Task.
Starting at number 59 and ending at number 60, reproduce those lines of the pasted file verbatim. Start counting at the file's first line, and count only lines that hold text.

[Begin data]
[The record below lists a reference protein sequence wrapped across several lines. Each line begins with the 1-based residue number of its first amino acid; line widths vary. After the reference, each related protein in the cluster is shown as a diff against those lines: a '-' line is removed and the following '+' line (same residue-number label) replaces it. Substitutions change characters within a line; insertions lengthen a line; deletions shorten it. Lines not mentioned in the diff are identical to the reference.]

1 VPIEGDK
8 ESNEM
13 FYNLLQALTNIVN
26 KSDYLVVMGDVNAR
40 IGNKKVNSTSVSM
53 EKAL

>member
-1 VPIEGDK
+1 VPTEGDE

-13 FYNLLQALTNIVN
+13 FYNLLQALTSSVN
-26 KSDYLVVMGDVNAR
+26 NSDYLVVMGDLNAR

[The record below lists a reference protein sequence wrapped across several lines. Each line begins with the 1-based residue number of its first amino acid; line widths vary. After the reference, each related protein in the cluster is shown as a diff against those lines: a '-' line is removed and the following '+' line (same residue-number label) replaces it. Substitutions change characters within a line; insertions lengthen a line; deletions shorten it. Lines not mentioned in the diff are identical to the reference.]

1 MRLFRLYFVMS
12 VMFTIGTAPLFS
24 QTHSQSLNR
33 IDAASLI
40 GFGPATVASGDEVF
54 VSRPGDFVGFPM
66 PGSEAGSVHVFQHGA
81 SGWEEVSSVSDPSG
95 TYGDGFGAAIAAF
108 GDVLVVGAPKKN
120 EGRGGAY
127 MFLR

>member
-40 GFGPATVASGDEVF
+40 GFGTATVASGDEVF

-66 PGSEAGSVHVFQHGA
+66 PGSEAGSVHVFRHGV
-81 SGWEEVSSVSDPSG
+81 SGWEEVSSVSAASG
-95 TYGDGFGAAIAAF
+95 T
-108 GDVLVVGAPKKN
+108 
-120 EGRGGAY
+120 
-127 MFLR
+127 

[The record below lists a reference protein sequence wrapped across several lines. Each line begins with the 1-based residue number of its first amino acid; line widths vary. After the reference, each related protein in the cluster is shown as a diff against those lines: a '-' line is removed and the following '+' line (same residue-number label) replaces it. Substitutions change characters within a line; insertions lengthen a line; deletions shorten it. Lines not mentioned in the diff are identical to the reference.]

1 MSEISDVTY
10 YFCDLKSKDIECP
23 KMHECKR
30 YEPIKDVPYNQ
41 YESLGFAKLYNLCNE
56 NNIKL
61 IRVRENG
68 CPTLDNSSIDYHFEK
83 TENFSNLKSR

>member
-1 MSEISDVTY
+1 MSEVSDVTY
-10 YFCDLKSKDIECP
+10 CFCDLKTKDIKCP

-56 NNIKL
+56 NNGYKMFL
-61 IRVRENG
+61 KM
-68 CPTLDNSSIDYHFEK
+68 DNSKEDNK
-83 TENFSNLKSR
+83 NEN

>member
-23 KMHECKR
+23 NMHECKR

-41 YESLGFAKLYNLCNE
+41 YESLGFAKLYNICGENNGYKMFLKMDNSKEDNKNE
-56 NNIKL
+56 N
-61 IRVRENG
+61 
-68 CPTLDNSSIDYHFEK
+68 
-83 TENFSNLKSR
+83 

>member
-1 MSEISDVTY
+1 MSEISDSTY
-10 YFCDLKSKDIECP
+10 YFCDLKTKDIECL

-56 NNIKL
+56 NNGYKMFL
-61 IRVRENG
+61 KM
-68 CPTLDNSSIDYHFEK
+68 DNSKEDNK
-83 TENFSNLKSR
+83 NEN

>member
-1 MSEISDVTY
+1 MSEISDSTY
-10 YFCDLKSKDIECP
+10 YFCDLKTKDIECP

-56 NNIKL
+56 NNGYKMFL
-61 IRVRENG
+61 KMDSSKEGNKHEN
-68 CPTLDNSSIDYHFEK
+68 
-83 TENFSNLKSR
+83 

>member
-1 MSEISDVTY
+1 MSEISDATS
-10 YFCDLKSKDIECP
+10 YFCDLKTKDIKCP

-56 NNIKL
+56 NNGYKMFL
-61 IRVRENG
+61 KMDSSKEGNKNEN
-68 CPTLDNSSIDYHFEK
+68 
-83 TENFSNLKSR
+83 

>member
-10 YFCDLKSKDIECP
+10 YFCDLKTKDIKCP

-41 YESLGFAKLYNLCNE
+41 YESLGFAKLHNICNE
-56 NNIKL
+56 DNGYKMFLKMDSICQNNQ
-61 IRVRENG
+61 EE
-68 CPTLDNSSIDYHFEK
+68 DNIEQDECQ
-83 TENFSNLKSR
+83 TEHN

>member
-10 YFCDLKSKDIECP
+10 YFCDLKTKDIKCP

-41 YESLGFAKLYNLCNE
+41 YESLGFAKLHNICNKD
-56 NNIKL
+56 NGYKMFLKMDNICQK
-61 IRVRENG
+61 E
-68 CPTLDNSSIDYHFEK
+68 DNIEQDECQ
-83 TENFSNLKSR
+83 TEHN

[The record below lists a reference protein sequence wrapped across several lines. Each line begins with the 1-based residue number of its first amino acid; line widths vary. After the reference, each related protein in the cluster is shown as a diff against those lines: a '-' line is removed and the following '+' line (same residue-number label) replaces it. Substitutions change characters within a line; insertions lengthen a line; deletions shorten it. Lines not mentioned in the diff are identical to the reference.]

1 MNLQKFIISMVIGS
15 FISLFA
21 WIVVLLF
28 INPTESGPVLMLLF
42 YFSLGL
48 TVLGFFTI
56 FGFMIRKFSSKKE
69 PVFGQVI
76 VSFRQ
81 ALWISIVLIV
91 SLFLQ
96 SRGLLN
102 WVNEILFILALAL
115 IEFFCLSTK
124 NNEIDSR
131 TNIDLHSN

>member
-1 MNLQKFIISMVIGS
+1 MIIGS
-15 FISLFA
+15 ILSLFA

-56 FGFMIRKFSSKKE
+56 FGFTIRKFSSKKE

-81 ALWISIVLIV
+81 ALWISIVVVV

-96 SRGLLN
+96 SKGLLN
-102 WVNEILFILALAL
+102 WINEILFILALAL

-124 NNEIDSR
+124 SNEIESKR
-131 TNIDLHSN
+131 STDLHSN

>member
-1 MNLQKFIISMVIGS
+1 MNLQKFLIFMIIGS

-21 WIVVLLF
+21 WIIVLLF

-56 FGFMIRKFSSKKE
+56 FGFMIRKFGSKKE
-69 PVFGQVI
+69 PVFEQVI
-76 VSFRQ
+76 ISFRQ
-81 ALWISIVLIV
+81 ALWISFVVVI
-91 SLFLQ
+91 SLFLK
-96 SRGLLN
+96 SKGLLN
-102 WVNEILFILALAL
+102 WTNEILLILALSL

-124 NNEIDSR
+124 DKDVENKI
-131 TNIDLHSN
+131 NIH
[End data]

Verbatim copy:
+56 NNGYKMFL
-61 IRVRENG